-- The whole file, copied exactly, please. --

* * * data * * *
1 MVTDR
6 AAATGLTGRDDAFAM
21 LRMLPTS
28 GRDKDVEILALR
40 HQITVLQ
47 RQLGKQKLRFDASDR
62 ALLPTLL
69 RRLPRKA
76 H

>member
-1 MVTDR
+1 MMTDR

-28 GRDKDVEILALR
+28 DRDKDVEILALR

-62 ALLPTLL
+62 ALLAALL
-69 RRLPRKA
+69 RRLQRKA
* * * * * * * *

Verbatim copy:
1 MVTDR
6 AAATGLTGRDDAFAM
21 LRMLPTS
28 GRDKDVEILALR
40 HQITVLQ
47 RQLGKQKLRFDASDR
62 ALLPTLL
69 RRLPRKA
76 H

>member
-1 MVTDR
+1 MMTDR

-28 GRDKDVEILALR
+28 DRDKDVEILALR

-62 ALLPTLL
+62 ALLAALL
-69 RRLPRKA
+69 RRLQRKA